Last night, I read from Joe McQ’s The Steps We Took: “First, you have to give up on the old one.”
He was making an analogy about what the first step of buying a new car is–it’s not getting a loan, or deciding what kind of new car you want. No, it’s giving up on the old one.
Recently, I contemplated trading in my own car. I’ve had it for just 18 months, and it’s a nice car. It’s used, but in great condition; however, there are things about it that are maddening. For instance, the battery is in the trunk. There is no jack, nor tire iron should I get a flat. There is no dip stick to check the oil–it’s all electronically monitored from my in-dash display. And the built-in GPS, while very convenient, always takes me an extra 10 miles–never the most direct route.
I was done with it. I began researching it’s trade-in value. I contemplated selling it privately. I began scouring dealerships for what would be my next vehicle.
But I still have the car. And namely because I haven’t done what Joe McQ says is the first step: I haven’t given up on it.
It’s an interesting phrase: give up on it.
It’s very different from: give it up.
Give it up is the next step. Give up on it is the first.
Joe McQ talks about how the Serenity Prayer offers insight into how we can put every problem on one side or the other:
…a situation can either be accepted or it can be changed. If we are powerless over it, we have to first accept it–then we can do something about it. But if we have a situation that we need to change and we are trying to accept it, we are just making it worse.
I think Step One is all about acceptance and by acceptance, I mean giving up on the old.
When I read the line, “First, you have to give up on the old one,” I felt relief.
I have to give it up. This thing I’ve been clutching so desperately. This guilt and shame.
As Brene Brown writes: “Shame is a focus on self, guilt is a focus on behavior…Guilt: I’m sorry. I made a mistake. Shame: I’m sorry. I am a mistake.”
Being unfaithful in my marriage, leaving my marriage, leaving my comfortable life, and giving up custody of my kids feel like mistakes. And in turn, I feel like a mistake.
I wear this mistake like a warm coat on a hot summer day.
It would be much more comfortable to drop it and let go, but for some reason I cling to it. I imagine that others view me as a mistake–my ex-husband, his family, members of my own family, and perhaps those yet to learn my past. I fear that when someone wants to get to know me, they’ll only see the culmination of mistakes made, they’ll only see a heaping mess of me.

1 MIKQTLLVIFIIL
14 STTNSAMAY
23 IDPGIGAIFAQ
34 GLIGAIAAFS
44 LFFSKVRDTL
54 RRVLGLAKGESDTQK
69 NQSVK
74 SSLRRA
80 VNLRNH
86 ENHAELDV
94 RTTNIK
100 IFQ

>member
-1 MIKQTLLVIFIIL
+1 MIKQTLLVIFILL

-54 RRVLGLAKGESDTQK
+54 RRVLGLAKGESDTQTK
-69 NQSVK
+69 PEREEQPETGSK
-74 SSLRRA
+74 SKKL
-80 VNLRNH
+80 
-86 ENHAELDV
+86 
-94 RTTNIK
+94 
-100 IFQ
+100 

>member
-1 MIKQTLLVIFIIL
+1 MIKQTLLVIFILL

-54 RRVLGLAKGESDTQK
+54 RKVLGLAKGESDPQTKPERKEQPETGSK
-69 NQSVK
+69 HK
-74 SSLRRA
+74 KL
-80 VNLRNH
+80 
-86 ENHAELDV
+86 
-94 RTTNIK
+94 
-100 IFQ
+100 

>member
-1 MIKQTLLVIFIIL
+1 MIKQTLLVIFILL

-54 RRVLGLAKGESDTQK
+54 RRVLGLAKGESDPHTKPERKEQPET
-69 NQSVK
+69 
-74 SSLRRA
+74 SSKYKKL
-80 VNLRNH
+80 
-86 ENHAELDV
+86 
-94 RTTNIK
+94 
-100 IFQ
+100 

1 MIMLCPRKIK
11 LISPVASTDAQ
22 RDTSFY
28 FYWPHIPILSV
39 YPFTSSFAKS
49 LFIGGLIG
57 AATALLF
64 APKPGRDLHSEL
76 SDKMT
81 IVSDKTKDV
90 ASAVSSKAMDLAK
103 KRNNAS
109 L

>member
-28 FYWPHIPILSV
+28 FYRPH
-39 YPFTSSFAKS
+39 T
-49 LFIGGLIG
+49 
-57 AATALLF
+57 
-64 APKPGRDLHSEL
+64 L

I wonder if I wear this guilt and shame to protect myself as well. There is a fear about being vulnerable. There is a fear about admitting powerlessness.
But I am powerless.
I am powerless over other people. I have been powerless over my own compulsive behaviors. I am powerless over the past. And that’s the hardest one for me.
Wearing my guilt and shame will not change the past. How I’ve often wished I could go back to certain moments and start over, do things differently. But I know now that even if I was still in my marriage, still with my children, I’d still be in pain. I’d still be choosing to express unrealized emotions in very negative and unhealthy ways. I’d still be stuck in the vicious cycle that had defined my life for years.
Maybe my wearing my guilt and shame has been trying to justify, analyze, defend, and explain my choices, my mistakes. To others, to myself. Real or imagined, wearing my guilt and shame has been a way to hold on to some kind of control. To hold onto the hurt. To hold onto the handicap that is codependency.
The idea of giving up on the past, on the old me, on the old way I did things–thought things–reacted to things–tried to control things–is a relief indeed.
Reading that line made me feel that perhaps I could finally take off that burdensome coat. And not just that I could, but that I should. I need to.
I’ve erroneously thought that holding on to that burden–living my life with the self-perpetuated idea that I am a mistake–was a way of surviving. But it’s not. It’s a way of suffocating.
By accepting my powerlessness, I’m stripping off that coat. By accepting that wearing it has become unmanageable, I’m letting go of my desperate control of others people’s perceptions of me, of my own false perceptions of me.
As terrifying as it is to let the coat go, I know that I cannot wear it anymore.